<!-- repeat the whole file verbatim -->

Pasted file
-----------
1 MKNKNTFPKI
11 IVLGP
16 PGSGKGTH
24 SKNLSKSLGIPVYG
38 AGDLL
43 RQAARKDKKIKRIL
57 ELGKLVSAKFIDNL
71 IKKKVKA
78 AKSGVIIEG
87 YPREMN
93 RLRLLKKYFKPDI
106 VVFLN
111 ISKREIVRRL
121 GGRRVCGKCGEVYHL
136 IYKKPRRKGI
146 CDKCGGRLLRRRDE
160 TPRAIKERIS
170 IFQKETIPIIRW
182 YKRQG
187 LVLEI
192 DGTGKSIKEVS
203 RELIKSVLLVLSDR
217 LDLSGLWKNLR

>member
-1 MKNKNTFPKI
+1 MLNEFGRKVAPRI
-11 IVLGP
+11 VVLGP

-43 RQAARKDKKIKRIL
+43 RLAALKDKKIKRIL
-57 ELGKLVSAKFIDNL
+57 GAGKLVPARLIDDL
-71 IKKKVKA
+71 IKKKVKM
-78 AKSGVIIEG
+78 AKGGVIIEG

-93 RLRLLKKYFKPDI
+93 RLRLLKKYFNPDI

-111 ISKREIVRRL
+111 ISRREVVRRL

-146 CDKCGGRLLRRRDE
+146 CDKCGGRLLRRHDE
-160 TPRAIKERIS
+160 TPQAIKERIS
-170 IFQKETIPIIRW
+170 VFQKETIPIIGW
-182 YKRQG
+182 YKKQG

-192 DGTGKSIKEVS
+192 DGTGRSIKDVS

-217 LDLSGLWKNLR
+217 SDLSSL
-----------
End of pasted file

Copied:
1 MKNKNTFPKI
11 IVLGP
16 PGSGKGTH
24 SKNLSKSLGIPVYG
38 AGDLL
43 RQAARKDKKIKRIL
57 ELGKLVSAKFIDNL
71 IKKKVKA
78 AKSGVIIEG
87 YPREMN
93 RLRLLKKYFKPDI
106 VVFLN
111 ISKREIVRRL
121 GGRRVCGKCGEVYHL
136 IYKKPRRKGI
146 CDKCGGRLLRRRDE
160 TPRAIKERIS
170 IFQKETIPIIRW
182 YKRQG
187 LVLEI
192 DGTGKSIKEVS
203 RELIKSVLLVLSDR
217 LDLSGLWKNLR

>member
-1 MKNKNTFPKI
+1 MLNEFGRKVAPRI
-11 IVLGP
+11 VVLGP

-43 RQAARKDKKIKRIL
+43 RLAALKDKKIKRIL
-57 ELGKLVSAKFIDNL
+57 GAGKLVPARLIDDL
-71 IKKKVKA
+71 IKKKVKM
-78 AKSGVIIEG
+78 AKGGVIIEG

-93 RLRLLKKYFKPDI
+93 RLRLLKKYFNPDI

-111 ISKREIVRRL
+111 ISRREVVRRL

-146 CDKCGGRLLRRRDE
+146 CDKCGGRLLRRHDE
-160 TPRAIKERIS
+160 TPQAIKERIS
-170 IFQKETIPIIRW
+170 VFQKETIPIIGW
-182 YKRQG
+182 YKKQG

-192 DGTGKSIKEVS
+192 DGTGRSIKDVS

-217 LDLSGLWKNLR
+217 SDLSSL